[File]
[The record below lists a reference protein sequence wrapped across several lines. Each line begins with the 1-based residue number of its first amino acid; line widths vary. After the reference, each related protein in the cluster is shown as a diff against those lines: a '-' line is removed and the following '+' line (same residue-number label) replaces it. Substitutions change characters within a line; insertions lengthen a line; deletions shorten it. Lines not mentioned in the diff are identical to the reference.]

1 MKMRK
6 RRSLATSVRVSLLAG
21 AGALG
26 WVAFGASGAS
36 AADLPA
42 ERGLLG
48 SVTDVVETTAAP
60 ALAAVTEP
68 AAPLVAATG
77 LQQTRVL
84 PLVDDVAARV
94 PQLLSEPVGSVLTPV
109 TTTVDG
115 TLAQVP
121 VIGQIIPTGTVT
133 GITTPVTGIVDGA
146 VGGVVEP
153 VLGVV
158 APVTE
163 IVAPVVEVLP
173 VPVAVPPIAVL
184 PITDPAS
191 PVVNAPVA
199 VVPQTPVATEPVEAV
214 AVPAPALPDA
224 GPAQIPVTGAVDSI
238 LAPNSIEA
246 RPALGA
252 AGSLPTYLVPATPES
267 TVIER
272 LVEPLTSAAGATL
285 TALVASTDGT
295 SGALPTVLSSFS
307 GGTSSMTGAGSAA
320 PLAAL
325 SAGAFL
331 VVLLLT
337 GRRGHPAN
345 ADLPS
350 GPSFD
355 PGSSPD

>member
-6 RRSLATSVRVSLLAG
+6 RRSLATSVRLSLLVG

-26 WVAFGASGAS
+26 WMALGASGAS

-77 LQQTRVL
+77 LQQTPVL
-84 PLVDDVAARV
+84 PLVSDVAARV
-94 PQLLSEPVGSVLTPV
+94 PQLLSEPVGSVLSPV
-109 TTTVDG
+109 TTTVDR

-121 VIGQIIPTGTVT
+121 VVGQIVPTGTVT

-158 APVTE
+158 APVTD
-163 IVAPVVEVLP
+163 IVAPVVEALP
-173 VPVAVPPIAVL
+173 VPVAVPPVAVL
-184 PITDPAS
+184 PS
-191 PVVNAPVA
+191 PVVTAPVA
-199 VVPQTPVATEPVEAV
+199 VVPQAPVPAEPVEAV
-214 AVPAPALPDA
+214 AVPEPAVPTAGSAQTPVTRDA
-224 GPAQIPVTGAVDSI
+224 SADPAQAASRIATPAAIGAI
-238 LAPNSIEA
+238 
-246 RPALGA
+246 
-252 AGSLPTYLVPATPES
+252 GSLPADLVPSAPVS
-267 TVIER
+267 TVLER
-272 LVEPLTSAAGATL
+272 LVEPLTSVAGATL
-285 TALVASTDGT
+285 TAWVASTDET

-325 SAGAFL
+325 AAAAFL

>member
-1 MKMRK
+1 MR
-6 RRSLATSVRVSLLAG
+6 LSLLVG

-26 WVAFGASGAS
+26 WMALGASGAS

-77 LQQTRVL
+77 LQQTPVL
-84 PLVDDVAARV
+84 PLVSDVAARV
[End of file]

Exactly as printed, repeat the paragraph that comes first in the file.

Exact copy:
[The record below lists a reference protein sequence wrapped across several lines. Each line begins with the 1-based residue number of its first amino acid; line widths vary. After the reference, each related protein in the cluster is shown as a diff against those lines: a '-' line is removed and the following '+' line (same residue-number label) replaces it. Substitutions change characters within a line; insertions lengthen a line; deletions shorten it. Lines not mentioned in the diff are identical to the reference.]